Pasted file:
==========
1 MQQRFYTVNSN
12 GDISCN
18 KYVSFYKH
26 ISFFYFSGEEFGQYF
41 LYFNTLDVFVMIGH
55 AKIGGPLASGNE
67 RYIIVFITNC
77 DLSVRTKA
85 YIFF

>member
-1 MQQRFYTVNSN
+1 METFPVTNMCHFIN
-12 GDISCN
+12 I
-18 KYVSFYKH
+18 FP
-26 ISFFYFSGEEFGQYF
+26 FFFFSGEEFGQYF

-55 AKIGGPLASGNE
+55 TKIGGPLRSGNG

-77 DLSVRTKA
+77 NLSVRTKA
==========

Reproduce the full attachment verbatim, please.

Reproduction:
1 MQQRFYTVNSN
12 GDISCN
18 KYVSFYKH
26 ISFFYFSGEEFGQYF
41 LYFNTLDVFVMIGH
55 AKIGGPLASGNE
67 RYIIVFITNC
77 DLSVRTKA
85 YIFF

>member
-1 MQQRFYTVNSN
+1 METFPVTNMCHFIN
-12 GDISCN
+12 I
-18 KYVSFYKH
+18 FP
-26 ISFFYFSGEEFGQYF
+26 FFFFSGEEFGQYF

-55 AKIGGPLASGNE
+55 TKIGGPLRSGNG

-77 DLSVRTKA
+77 NLSVRTKA